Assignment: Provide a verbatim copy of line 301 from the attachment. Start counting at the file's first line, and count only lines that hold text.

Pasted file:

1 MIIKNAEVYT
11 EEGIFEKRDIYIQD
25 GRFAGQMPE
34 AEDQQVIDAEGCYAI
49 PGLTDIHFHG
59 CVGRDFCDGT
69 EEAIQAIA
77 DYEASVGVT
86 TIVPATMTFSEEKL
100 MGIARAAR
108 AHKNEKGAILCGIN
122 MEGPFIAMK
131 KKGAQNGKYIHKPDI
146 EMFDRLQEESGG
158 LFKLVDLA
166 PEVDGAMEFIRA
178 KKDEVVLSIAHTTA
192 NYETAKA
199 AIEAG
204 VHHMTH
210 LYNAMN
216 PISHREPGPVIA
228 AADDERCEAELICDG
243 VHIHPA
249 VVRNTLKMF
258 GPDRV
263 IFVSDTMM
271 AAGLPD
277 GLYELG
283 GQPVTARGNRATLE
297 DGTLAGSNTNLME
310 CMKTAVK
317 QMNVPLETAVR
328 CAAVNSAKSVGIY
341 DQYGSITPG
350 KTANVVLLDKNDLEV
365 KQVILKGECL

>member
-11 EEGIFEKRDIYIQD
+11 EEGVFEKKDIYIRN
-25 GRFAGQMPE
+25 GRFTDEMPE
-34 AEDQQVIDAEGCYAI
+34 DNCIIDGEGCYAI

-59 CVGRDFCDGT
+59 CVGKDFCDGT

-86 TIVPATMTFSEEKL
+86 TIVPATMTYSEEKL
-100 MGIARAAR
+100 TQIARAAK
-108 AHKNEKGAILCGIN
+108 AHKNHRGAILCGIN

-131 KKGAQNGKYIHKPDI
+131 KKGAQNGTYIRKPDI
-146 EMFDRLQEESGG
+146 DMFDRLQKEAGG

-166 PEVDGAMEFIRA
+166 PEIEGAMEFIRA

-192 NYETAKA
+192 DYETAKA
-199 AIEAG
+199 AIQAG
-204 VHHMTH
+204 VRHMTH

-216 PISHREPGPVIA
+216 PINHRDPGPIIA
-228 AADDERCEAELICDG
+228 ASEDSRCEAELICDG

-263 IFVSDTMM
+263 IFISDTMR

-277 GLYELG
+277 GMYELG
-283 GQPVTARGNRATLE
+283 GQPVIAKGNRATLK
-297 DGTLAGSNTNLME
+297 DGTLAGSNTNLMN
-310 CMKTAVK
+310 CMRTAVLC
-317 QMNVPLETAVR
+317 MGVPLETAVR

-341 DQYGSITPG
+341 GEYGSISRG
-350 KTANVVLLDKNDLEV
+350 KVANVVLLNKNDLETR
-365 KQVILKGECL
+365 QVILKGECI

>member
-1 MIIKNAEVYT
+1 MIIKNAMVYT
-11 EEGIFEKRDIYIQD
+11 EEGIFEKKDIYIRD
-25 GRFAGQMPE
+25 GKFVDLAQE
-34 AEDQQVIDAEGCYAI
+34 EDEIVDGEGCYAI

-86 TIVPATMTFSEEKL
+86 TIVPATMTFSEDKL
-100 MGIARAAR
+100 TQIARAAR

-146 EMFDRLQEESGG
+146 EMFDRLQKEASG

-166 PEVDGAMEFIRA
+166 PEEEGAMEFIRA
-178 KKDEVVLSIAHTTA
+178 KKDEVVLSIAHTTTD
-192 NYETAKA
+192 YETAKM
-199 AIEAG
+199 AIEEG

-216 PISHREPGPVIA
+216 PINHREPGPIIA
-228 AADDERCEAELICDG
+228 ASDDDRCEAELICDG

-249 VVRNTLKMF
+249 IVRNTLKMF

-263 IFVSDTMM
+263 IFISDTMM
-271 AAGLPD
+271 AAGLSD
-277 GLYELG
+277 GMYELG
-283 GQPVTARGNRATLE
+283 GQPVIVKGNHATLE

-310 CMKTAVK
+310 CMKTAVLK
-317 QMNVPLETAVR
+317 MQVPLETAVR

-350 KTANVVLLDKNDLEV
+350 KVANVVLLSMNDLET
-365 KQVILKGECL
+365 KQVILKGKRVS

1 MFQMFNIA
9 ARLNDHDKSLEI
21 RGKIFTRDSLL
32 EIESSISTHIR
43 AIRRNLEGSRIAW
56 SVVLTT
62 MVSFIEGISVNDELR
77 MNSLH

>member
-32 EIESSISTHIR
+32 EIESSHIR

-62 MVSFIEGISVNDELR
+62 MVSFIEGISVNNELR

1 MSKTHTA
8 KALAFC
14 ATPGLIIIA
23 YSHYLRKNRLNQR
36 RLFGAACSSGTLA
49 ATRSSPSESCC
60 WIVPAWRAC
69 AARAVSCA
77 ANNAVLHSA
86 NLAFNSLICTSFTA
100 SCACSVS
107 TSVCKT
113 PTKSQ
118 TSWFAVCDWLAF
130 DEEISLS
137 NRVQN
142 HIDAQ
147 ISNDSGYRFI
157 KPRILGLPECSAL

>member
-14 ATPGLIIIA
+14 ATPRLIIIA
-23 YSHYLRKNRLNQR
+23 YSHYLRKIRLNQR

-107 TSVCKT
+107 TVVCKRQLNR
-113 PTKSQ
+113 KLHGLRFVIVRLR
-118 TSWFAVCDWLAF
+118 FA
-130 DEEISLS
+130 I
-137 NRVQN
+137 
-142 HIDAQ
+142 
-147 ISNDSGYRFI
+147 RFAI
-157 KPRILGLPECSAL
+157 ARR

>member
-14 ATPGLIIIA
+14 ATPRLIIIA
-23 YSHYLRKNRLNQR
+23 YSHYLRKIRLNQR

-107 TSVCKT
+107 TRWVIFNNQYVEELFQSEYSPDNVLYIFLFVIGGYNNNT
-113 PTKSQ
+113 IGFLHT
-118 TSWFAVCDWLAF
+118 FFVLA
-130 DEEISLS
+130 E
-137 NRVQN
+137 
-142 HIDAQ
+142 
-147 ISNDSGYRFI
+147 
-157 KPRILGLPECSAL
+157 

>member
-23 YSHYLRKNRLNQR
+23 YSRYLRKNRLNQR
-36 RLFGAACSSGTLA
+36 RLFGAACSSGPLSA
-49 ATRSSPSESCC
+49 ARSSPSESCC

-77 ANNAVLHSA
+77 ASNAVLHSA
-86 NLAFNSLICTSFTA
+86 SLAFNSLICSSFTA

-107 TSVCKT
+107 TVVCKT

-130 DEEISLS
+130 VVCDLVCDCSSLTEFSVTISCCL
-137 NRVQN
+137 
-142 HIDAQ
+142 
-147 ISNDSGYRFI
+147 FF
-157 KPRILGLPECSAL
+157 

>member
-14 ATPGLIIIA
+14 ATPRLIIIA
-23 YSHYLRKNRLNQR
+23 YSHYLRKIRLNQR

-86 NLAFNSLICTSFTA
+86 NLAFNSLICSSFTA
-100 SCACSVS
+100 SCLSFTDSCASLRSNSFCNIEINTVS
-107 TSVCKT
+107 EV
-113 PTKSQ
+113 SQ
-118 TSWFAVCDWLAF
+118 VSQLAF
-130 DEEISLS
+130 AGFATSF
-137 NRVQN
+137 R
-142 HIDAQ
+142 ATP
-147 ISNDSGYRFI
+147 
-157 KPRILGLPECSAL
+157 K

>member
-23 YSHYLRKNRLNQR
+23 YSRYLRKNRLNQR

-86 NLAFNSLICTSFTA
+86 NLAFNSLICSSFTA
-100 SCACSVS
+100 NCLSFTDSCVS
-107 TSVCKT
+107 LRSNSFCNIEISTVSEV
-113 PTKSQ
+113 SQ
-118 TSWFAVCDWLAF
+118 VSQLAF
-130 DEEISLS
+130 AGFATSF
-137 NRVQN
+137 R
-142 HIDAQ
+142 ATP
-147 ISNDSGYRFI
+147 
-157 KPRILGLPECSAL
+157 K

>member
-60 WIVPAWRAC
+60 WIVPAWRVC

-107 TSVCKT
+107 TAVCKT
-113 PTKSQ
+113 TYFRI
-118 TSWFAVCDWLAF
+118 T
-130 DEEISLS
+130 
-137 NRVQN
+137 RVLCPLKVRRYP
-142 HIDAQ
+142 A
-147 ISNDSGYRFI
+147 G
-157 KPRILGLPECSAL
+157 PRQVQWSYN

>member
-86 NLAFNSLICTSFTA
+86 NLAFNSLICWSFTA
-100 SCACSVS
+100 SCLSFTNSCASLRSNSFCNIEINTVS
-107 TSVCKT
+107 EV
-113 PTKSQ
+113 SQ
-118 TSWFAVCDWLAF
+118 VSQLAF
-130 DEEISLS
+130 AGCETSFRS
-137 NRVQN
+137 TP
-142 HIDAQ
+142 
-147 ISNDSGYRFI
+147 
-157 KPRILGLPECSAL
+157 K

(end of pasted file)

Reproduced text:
-107 TSVCKT